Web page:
This week's book giveaway is in the OCAJP 8 forum. We're giving away four copies of OCA Java SE 8 Programmer I Study Guide and have Edward Finegan & Robert Liguori on-line! See this thread for details.
The best way to approach an interview is with confidence and knowledge. Do your research on the company and prepare to ask the manager a number of questions based on the research you've done. Something managers like to see applicants do is take notes during the interview so don't be afraid to do so. This will set you apart from the rest of the field. Also, don't mention money to them or ask questions about benefits. If a manager persist in knowing how much money you want, tell them what your current base salary is and let them know your open to a competitive offer. Hope this helps, good luck ! P.S. Email a copy of your resume to my attention at: email@example.com & firstname.lastname@example.org Thanks, Don
Joined: Jun 28, 2000
Hai Don, Thank you so much for your help and Advice. I will send my resume immediately. I am a Sun Certified Programmer. Thanks & Regards Nirmala
I have found the book "Programming Interviews Exposed" to have some excellent practical advice. The authors have done *many* interviews and they distill their wisdom into tips that allow one to prepare for interviews. It's worth a look (even if you only read the first 2 chapters in a book store).
I'm not sure I entirely agree with "Javaheadhunter's" advice. It might be bad form to press about money early on, but if you don't broach the subject tactfully (and pre-interview, if possible) you could find yourself wasting time, both yours and the interviewers. You could just ask about the range, if you don't want to get down and dirty. Actually, the whole subject can often be addressed simply by filling out an employment application, which includes your salary history and expectations. Also, I'm personally baffled by applicants who don't ask good questions, including those about benefits. They're an important part of the package. You need to know the basics of what the company AND position offers, so it's not wrong to bring it up - but I would advise you do so after the first interview. You can do it verbally, but it's better to request written information on the company that you can take home with you. The request accomplishes two things: Demonstration of genuine interest in the company, and the chance to review pertinent information (including benefits) in an unhurried way. Best wishes on your job search!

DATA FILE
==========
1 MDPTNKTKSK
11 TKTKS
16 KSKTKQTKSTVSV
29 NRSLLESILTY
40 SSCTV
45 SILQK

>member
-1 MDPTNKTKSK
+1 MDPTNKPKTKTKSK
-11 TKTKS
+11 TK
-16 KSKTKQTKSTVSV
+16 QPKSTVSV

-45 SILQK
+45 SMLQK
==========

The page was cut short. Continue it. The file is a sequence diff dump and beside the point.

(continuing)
I agree with Julie. My other piece of advice is to be positive. Focus on what you do know and your strengths. As a recruiter I find that many people I prep before an interview tend to tell me everthing they don't know. I always explain it is best to focus on what you do know and your ability to learn and be resourceful with the tasks you are less familiar with. I have seen many great candidates talk themselves out of a position because of this. The interviewer can only see what is written on the resume and it is up to you to fill them in on what you are comfortable with learning and your capability to pick up any new technologies. So many people have the background but may be missing on skill the employer is looking for and during the interview they focus on that one item, such as EJB. It is frustrating for all parties to keep going through the interview process. The online technical tests have their pros and cons. Each testing service is different. I tend to take a look at the whole picture when presenting a candidate. Your education, training, experience and references are important. I like to hear feedback on the tests as well. It is the only way I can assess the true value of the test. Good luck on your job search and happy interviewing!